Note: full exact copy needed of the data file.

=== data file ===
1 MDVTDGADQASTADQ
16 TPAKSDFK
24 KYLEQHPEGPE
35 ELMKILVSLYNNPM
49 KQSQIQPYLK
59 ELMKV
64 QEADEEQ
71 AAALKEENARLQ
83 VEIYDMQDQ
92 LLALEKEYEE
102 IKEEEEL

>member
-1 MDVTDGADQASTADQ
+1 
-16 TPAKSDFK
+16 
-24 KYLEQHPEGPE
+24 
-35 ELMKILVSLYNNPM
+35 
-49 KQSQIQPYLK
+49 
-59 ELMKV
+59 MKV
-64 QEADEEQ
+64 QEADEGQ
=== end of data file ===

1 MDVTDGADQASTADQ
16 TPAKSDFK
24 KYLEQHPEGPE
35 ELMKILVSLYNNPM
49 KQSQIQPYLK
59 ELMKV
64 QEADEEQ
71 AAALKEENARLQ
83 VEIYDMQDQ
92 LLALEKEYEE
102 IKEEEEL

>member
-1 MDVTDGADQASTADQ
+1 
-16 TPAKSDFK
+16 
-24 KYLEQHPEGPE
+24 
-35 ELMKILVSLYNNPM
+35 
-49 KQSQIQPYLK
+49 
-59 ELMKV
+59 MKV
-64 QEADEEQ
+64 QEADEGQ